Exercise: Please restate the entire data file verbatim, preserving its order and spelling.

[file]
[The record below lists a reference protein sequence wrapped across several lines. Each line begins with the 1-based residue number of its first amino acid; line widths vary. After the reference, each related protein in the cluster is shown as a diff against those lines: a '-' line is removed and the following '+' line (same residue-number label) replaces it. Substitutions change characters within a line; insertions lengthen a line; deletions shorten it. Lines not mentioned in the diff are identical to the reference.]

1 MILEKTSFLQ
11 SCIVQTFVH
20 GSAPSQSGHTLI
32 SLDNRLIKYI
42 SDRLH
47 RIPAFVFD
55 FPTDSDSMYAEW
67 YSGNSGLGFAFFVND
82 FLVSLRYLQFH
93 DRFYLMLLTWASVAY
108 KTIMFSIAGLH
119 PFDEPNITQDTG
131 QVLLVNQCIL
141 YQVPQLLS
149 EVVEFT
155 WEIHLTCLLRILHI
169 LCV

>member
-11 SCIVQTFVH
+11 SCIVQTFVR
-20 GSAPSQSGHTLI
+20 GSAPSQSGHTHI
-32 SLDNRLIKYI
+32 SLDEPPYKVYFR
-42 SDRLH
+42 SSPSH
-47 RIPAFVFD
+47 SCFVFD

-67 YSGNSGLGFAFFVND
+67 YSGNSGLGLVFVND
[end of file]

[The record below lists a reference protein sequence wrapped across several lines. Each line begins with the 1-based residue number of its first amino acid; line widths vary. After the reference, each related protein in the cluster is shown as a diff against those lines: a '-' line is removed and the following '+' line (same residue-number label) replaces it. Substitutions change characters within a line; insertions lengthen a line; deletions shorten it. Lines not mentioned in the diff are identical to the reference.]

1 MILEKTSFLQ
11 SCIVQTFVH
20 GSAPSQSGHTLI
32 SLDNRLIKYI
42 SDRLH
47 RIPAFVFD
55 FPTDSDSMYAEW
67 YSGNSGLGFAFFVND
82 FLVSLRYLQFH
93 DRFYLMLLTWASVAY
108 KTIMFSIAGLH
119 PFDEPNITQDTG
131 QVLLVNQCIL
141 YQVPQLLS
149 EVVEFT
155 WEIHLTCLLRILHI
169 LCV

>member
-11 SCIVQTFVH
+11 SCIVQTFVR
-20 GSAPSQSGHTLI
+20 GSAPSQSGHTHI
-32 SLDNRLIKYI
+32 SLDEPPYKVYFR
-42 SDRLH
+42 SSPSH
-47 RIPAFVFD
+47 SCFVFD

-67 YSGNSGLGFAFFVND
+67 YSGNSGLGLVFVND